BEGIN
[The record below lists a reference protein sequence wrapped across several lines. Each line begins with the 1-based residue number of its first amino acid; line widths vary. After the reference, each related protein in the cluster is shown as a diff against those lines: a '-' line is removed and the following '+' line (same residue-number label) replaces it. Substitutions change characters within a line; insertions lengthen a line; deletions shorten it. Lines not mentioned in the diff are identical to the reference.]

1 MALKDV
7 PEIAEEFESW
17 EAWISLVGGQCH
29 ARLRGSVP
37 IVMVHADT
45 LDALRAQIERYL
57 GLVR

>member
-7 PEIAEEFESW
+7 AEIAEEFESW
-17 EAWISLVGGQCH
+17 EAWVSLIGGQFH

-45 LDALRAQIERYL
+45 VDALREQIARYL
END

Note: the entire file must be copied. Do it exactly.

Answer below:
[The record below lists a reference protein sequence wrapped across several lines. Each line begins with the 1-based residue number of its first amino acid; line widths vary. After the reference, each related protein in the cluster is shown as a diff against those lines: a '-' line is removed and the following '+' line (same residue-number label) replaces it. Substitutions change characters within a line; insertions lengthen a line; deletions shorten it. Lines not mentioned in the diff are identical to the reference.]

1 MALKDV
7 PEIAEEFESW
17 EAWISLVGGQCH
29 ARLRGSVP
37 IVMVHADT
45 LDALRAQIERYL
57 GLVR

>member
-7 PEIAEEFESW
+7 AEIAEEFESW
-17 EAWISLVGGQCH
+17 EAWVSLIGGQFH

-45 LDALRAQIERYL
+45 VDALREQIARYL